It is interesting to note that the 1960’s are renowned as the ‘lost era’ in Brando’s career, as he was plagued by numerous critical and commercial failures. This film would be the last ‘unsuccessful’ film for Brando and as a result this film has become underrated and forgotten. This film is certainly not for all but it is interesting; the unusual ending caused debate when the film was released. Today’s audience will notice the ending has been done many times before, but there is no denying the film is engrossing and suspenseful. Recommended
The bad news is Universal have released this title in a Pan and Scan 1.33:1 aspect ratio.
The good news is the video transfer is actually very good. Not pristine, but quite reasonable with the day and night scenes handled well. Most of the interior scenes are well transferred given that they are darkly lit.
There is some film grain which makes the picture quality seem soft, especially at 38:18. Otherwise the shadow detail is excellent and the colours remain bright and vivid. Skin tones remain natural.
The night time exterior scenes suffer from edge enhancement - see 83:38.
The average Bitrate is consistent at 6.3 Mb/s.
Overall the picture quality is satisfactory, although as the film is presented in the incorrect aspect ratio, as per site policy one star will be deducted from the overall video rating.
There are no subtitles included on this single layer disc
The only audio soundtrack is English Dolby Digital 2.0 (224Kb/s).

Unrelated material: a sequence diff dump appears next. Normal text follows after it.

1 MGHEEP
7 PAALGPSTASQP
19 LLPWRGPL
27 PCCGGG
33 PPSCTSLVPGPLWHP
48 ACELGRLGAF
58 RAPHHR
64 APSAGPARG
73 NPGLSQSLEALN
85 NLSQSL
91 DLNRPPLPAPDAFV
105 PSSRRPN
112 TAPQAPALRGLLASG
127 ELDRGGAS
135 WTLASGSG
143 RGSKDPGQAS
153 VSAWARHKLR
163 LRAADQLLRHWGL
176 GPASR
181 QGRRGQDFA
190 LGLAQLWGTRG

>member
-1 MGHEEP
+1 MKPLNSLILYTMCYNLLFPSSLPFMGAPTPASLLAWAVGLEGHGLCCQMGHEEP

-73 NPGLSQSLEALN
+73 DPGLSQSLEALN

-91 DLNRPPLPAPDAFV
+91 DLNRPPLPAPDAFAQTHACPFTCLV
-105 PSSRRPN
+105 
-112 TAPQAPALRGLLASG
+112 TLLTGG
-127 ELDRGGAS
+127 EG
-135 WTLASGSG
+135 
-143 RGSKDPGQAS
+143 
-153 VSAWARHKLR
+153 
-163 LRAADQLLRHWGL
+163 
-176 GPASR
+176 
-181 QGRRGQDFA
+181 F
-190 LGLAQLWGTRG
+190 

The audio track is basic and the dialogue is clear
The audio in the film utilises atmospheric Sound FX such as wind and waves, as most of the film is set near the coast.
The soundtrack is composed by the late Stanley Myers, whose other credits include The Singing Detective (1986) and The Deer Hunter (1978). The music is self aware and helps build suspense. It is jazz inspired and loose and unpredictable just as the film itself. It is produced well on this DVD.
As expected the audio soundtrack makes minimal use of surround sound and the subwoofer is not heard. Overall it is basic and had no major defects.
|Surround Channel Use|
The commentary by director Hubert Cornfield is useful in guiding the audience through the film. It seems Cornfield has suffered from throat cancer and he struggles to speak at times. He seems passionate about the film and never speaks of the ‘gossip’ that surrounded the film (for example Rita Moreno’s personal problems). He does explain which scenes he directed and which scenes were directed by Richard Boone at Brando’s insistence. It seems he is still angry at Brando for not respecting him as a director but he doesn’t dwell on this. Rather, the commentary is insightful regarding the history of the project and his late friend Jean-Pierre Melville, who helped in getting the film released. Also Cornfield explains the structure of the film in depth and his influences and motivation in creating the film.
The Region 1 release is far superior to the Region 4 as the film is presented in its correct aspect ratio, 1.85:1, and also 16x9 enhanced. Also included are the trailer and the commentary. This title is also available as part of the R1 Box set The Marlon Brando Franchise Collection which also includes A Countess from Hong Kong, The Appaloosa and The Ugly American at a discounted price.
The Night of the Following Day is an interesting film for Brando enthusiasts.
I recommend the R1 over the R4 release.
|DVD||Denon DVD-1910, using DVI output|
|Display||Panasonic PT-AE 700. Calibrated with THX Optimizer. This display device is 16x9 capable. This display device has a maximum native resolution of 1080p.|
|Audio Decoder||Built in to amplifier/receiver. Calibrated with THX Optimizer.|
|Amplification||Yamaha DSP-A595a - 5.1 DTS|
|Speakers||(Front) DB Dynamics Polaris AC688F loudspeakers,(Centre) DB Dynamics Polaris Mk3 Model CC030,(Rear) Polaris Mk3 Model SSD425,(Subwoofer) Jensen JPS12|